Colony in the Wood at 4000 S. Clyde Morris Blvd. in Port Orange is an active 55-plus mobile home community.
The active part was evident as a growing number of residents are gathering in their golf carts and traversing the entire community at 6:30 p.m. each Thursday in an organized golf cart parade. The goal is simply to make some noise and spread some cheer to fellow residents.
Neal Collier leads the parade each week with wife Elaine accompanying him. He said Nancy Rebstock came up with the idea in late April.
“I led the parade only because I used to work for the park,” Mr. Collier said. “I told them there is a certain way you have to go around these roads to make sure you pass every house. That was something a lot of people don’t realize because we have circles and we have cul-de-sacs. There’s a certain way that you have to circle the park. We started out with 13 carts the first time and we graduated to 18 the second time. We were hoping to get more than 18 tonight. (They had 21).
“The reason we’re doing this is we’re all bored. We’re retired people and now, with this virus going on, we’re not able to go out and do the things we normally do,” he said. “Nancy came up with the (golf cart parade) idea and we put it on the park (social media) page and everybody just started showing up.
“Residents love it. There are certain parts of the park you’ll see a whole line of chairs out there. They’re waiting for us to come,” Mr. Collier said. “It’s just something for us to do, it’s fun. We all have a good time. I assume we’ll do it every week until everything’s lifted for the virus.”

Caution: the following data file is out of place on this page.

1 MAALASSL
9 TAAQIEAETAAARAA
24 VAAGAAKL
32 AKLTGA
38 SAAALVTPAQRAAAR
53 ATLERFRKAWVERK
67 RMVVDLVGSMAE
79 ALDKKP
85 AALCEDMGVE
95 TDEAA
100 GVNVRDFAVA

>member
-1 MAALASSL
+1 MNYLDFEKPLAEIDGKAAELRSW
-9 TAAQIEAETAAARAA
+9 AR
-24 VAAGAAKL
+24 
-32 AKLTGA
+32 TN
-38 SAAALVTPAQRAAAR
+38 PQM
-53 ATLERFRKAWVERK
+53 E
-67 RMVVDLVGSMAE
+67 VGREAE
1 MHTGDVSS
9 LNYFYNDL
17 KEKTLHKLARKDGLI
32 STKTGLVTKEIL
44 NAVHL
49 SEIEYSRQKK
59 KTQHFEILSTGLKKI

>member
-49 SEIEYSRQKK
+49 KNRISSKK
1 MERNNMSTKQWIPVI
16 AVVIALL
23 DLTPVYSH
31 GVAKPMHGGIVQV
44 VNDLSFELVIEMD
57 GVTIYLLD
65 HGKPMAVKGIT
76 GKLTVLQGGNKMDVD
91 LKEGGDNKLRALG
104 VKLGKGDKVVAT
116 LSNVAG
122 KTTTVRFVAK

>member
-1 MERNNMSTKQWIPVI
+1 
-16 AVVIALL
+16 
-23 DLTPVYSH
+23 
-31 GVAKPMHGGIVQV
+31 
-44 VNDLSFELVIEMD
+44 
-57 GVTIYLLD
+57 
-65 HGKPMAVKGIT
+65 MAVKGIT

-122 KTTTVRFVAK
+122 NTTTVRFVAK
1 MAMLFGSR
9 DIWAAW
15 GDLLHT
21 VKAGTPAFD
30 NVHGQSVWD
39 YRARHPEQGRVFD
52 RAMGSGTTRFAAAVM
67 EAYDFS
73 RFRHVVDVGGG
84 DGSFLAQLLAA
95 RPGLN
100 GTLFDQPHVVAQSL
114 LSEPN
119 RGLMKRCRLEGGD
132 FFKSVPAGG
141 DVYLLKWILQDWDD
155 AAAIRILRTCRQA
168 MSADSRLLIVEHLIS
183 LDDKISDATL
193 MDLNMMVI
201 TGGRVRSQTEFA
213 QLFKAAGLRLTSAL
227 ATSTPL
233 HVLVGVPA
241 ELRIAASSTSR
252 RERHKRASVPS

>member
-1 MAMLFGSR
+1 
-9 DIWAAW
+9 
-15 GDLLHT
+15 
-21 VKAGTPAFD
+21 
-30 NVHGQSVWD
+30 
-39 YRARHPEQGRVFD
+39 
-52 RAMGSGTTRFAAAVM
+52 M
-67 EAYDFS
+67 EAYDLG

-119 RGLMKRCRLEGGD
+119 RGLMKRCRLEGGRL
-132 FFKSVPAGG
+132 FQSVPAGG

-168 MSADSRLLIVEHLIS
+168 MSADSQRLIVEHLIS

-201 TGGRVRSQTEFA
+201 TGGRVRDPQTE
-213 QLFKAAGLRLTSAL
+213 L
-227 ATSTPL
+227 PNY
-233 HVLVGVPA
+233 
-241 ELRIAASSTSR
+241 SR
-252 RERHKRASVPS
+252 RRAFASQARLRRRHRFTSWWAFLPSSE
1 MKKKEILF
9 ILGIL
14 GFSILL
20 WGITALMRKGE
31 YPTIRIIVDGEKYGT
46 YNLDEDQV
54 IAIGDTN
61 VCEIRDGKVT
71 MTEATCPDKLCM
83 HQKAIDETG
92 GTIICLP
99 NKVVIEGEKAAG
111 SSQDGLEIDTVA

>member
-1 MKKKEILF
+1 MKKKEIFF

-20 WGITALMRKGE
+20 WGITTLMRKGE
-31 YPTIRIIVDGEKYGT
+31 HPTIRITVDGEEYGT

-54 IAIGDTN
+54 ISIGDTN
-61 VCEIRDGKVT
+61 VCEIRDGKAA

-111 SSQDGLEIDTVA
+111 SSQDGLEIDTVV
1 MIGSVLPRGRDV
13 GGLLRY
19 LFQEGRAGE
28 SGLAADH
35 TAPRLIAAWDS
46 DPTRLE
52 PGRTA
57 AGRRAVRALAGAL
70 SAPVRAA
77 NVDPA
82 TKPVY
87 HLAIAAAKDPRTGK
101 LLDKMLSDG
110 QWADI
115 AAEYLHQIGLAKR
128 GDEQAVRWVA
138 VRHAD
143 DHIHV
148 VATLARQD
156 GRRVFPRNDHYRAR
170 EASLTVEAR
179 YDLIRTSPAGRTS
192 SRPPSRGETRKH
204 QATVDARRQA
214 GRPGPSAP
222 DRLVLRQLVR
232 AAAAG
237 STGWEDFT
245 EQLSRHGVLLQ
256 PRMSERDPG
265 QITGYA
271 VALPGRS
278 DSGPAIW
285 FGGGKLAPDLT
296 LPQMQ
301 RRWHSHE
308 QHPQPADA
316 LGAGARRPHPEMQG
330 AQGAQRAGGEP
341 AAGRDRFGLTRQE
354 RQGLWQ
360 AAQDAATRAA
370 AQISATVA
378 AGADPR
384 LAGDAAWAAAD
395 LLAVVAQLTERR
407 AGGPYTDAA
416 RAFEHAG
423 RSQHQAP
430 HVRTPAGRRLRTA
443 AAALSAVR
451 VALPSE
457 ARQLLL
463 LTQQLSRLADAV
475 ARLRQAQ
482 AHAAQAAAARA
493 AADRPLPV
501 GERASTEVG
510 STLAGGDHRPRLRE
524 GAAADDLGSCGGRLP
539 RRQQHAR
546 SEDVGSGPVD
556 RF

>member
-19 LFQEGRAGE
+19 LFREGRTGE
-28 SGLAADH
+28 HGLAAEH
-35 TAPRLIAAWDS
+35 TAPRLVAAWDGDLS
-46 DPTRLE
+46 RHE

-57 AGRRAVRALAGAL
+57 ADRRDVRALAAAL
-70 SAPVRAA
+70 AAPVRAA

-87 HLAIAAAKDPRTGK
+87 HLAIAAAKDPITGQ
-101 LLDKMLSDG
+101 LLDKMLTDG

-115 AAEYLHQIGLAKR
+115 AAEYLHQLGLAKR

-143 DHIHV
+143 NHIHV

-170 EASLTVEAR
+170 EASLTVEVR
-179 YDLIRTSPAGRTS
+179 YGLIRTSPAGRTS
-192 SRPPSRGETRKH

It takes about 45 minutes to complete the route. If you went in and out of every street it’s about five miles and, he said, “we drive slow.”
Annemarie Cronin, who also drives a golf cart in the weekly parade, said, “The past months have been extremely difficult for everybody. This is a very close-knit community, everybody is friendly, we all have tons of activities all the time. We socialize all the time. We have missed each other so much and we’re all getting down and depressed. We just started this a couple of weeks ago and it just grew and grew and grew. Everybody looks forward to it now. They come out of their houses; we get to see each other and just have a little fun. It’s a great way to raise morale.”
Mary Krawczyk, also driving in the parade, was all dressed up as an alien.
Ms. Krawczyk said she did it to “get out and support the people that can’t get out (along with) our home care workers, nurses. Give them support saying we’re with them.”
She said everyone enjoys the parade because everybody has gone “stir crazy.”
Kevin and Brenda Batzel have driven a cart in the parade, but loaned it out and watched the most recent one from their lawn.
Ms. Batzel said, “It’s fun, some people get out banging their pots and pans. Some are in the windows waving and just appreciate the good time. It’s a great community to live in. It helps everybody’s mental attitude right now with what’s going on.”
Shirl Petruzzi is one resident who loves watching the parade, and for the May 7 one, she played patriotic music and put out snacks for the participants, and a sign thanking them.
“We’re all shut in here. There’s a lot of older folks here, they don’t get out,” Ms. Petruzzi said. “With the pandemic going on, nobody is going anywhere, nobody is doing anything. I think a lot of them felt rejected and alone, a lot of single people in here, too. So, somebody got the brainy idea let’s just ride around and cheer people up. And that’s exactly what they’ve been doing. They go to every nook and cranny so everybody gets to see them.”